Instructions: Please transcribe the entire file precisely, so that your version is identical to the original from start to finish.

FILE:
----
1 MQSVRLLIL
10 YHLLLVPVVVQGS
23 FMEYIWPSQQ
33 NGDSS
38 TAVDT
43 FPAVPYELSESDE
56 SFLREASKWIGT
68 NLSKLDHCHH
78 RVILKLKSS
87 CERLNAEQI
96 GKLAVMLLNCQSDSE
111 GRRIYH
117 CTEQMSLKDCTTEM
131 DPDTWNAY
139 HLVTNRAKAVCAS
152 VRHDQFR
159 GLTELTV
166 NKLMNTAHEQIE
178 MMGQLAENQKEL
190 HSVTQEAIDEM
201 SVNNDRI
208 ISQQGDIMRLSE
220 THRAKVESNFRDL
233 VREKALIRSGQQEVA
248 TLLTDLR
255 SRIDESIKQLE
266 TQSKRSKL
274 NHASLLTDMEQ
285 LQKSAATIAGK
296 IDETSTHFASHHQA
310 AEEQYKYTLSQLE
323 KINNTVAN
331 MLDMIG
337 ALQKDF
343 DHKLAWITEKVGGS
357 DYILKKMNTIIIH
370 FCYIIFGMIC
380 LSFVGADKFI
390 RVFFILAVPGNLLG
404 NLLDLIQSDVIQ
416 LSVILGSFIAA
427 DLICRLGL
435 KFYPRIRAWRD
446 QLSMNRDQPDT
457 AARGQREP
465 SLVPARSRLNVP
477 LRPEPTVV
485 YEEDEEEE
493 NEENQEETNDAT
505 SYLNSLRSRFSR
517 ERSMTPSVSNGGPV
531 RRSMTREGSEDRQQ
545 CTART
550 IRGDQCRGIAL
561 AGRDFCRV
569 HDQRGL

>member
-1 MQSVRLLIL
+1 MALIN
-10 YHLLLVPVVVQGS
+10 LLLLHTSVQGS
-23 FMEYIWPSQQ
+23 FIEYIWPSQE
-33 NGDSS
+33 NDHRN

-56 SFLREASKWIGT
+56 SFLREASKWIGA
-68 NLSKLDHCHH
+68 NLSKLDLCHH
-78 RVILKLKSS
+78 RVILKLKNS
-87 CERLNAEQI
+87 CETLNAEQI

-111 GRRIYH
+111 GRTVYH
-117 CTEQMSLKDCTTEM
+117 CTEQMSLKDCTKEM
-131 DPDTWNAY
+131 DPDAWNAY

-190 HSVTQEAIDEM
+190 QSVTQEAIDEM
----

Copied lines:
1 MQSVRLLIL
10 YHLLLVPVVVQGS
23 FMEYIWPSQQ
33 NGDSS
38 TAVDT
43 FPAVPYELSESDE
56 SFLREASKWIGT
68 NLSKLDHCHH
78 RVILKLKSS
87 CERLNAEQI
96 GKLAVMLLNCQSDSE
111 GRRIYH
117 CTEQMSLKDCTTEM
131 DPDTWNAY
139 HLVTNRAKAVCAS
152 VRHDQFR
159 GLTELTV
166 NKLMNTAHEQIE
178 MMGQLAENQKEL
190 HSVTQEAIDEM
201 SVNNDRI
208 ISQQGDIMRLSE
220 THRAKVESNFRDL
233 VREKALIRSGQQEVA
248 TLLTDLR
255 SRIDESIKQLE
266 TQSKRSKL
274 NHASLLTDMEQ
285 LQKSAATIAGK
296 IDETSTHFASHHQA
310 AEEQYKYTLSQLE
323 KINNTVAN
331 MLDMIG
337 ALQKDF
343 DHKLAWITEKVGGS
357 DYILKKMNTIIIH
370 FCYIIFGMIC
380 LSFVGADKFI
390 RVFFILAVPGNLLG
404 NLLDLIQSDVIQ
416 LSVILGSFIAA
427 DLICRLGL
435 KFYPRIRAWRD
446 QLSMNRDQPDT
457 AARGQREP
465 SLVPARSRLNVP
477 LRPEPTVV
485 YEEDEEEE
493 NEENQEETNDAT
505 SYLNSLRSRFSR
517 ERSMTPSVSNGGPV
531 RRSMTREGSEDRQQ
545 CTART
550 IRGDQCRGIAL
561 AGRDFCRV
569 HDQRGL

>member
-1 MQSVRLLIL
+1 MALIN
-10 YHLLLVPVVVQGS
+10 LLLLHTSVQGS
-23 FMEYIWPSQQ
+23 FIEYIWPSQE
-33 NGDSS
+33 NDHRN

-56 SFLREASKWIGT
+56 SFLREASKWIGA
-68 NLSKLDHCHH
+68 NLSKLDLCHH
-78 RVILKLKSS
+78 RVILKLKNS
-87 CERLNAEQI
+87 CETLNAEQI

-111 GRRIYH
+111 GRTVYH
-117 CTEQMSLKDCTTEM
+117 CTEQMSLKDCTKEM
-131 DPDTWNAY
+131 DPDAWNAY

-190 HSVTQEAIDEM
+190 QSVTQEAIDEM